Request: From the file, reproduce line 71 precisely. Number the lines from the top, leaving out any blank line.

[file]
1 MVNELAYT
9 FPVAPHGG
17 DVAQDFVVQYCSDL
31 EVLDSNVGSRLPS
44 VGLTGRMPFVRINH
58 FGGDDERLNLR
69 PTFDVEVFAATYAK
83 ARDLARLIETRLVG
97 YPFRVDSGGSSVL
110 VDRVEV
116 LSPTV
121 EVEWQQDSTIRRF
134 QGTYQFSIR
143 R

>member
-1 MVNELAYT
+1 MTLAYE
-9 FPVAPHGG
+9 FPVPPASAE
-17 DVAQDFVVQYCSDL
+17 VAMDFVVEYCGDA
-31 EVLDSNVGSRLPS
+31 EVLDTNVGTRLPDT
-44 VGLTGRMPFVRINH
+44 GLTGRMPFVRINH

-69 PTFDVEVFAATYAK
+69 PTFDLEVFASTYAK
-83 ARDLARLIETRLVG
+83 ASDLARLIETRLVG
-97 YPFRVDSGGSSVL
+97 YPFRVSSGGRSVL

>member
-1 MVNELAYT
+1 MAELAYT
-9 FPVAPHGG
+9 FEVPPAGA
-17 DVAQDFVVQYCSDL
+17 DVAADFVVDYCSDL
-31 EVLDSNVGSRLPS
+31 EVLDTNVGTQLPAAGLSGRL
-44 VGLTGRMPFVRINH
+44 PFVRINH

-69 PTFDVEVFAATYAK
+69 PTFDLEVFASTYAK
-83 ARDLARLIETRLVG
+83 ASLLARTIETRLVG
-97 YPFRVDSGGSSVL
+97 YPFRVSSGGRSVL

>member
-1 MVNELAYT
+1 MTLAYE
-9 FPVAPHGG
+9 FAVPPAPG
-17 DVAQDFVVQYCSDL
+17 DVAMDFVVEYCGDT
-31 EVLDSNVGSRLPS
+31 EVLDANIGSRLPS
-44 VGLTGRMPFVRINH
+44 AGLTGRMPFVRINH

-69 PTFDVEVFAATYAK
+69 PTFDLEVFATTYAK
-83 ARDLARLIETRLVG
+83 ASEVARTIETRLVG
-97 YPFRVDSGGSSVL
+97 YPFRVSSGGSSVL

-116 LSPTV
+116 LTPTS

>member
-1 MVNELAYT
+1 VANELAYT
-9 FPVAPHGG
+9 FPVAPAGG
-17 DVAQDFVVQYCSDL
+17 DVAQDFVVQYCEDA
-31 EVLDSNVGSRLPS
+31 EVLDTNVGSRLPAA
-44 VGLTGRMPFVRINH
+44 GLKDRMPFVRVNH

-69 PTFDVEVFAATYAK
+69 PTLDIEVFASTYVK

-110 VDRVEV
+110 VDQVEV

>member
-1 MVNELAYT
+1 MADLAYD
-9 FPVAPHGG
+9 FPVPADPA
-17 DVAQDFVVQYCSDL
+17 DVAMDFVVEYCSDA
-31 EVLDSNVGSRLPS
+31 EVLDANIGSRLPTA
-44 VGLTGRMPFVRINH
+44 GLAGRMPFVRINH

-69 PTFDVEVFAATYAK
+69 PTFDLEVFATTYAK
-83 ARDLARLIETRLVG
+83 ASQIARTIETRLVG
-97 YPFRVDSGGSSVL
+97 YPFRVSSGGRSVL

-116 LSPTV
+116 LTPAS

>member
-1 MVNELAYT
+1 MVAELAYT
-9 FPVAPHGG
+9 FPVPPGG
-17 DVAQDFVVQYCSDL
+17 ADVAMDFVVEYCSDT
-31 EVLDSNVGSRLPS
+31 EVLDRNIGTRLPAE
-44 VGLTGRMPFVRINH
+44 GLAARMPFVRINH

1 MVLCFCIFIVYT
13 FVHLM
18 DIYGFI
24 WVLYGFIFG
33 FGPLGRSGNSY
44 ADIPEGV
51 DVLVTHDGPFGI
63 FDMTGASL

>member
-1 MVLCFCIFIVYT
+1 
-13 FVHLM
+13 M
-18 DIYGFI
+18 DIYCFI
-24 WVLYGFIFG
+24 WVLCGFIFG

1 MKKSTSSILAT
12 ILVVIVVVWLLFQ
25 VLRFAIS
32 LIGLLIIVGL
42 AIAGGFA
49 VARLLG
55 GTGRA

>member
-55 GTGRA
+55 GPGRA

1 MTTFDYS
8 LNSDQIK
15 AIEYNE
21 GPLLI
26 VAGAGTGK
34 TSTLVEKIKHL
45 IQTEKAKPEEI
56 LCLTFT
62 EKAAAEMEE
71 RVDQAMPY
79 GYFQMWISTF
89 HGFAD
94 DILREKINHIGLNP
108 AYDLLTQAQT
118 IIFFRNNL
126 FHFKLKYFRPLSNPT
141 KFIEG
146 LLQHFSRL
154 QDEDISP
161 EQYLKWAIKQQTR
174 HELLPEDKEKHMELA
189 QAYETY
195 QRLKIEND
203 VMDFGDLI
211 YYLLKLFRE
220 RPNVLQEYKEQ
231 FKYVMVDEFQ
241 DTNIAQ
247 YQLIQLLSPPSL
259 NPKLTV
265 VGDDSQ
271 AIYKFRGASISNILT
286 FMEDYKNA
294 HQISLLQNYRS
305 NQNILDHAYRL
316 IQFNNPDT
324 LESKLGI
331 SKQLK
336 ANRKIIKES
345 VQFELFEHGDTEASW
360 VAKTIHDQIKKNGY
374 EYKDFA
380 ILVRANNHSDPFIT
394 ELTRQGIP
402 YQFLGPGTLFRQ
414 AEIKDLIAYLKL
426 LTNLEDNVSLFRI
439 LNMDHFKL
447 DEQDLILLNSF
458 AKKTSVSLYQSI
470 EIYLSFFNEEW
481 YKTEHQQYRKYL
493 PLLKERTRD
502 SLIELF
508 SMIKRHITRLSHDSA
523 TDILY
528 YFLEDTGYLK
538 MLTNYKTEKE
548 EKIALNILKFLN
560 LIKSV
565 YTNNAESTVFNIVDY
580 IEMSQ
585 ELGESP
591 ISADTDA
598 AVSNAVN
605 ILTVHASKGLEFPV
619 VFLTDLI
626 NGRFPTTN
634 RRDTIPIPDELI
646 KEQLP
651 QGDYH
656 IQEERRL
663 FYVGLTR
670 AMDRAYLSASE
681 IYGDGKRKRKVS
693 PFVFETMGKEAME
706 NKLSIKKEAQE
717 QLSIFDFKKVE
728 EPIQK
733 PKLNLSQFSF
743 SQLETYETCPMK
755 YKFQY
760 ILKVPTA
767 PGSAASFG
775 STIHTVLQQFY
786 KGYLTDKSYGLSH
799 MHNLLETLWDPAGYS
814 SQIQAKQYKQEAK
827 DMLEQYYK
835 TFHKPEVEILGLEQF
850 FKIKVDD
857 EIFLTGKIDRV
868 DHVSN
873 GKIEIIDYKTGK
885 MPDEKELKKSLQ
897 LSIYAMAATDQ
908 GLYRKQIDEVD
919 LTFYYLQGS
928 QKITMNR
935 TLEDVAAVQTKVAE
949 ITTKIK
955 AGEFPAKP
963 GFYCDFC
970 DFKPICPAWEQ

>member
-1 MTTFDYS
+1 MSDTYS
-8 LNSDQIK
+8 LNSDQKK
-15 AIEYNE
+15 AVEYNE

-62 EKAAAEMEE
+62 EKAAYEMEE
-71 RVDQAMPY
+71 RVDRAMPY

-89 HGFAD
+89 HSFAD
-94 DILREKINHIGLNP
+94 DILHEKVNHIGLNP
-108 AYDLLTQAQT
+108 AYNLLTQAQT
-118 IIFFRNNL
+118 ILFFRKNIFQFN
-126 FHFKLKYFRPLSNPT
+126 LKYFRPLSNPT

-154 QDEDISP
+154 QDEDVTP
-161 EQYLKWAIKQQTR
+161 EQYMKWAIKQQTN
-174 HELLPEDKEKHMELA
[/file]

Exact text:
-9 FPVAPHGG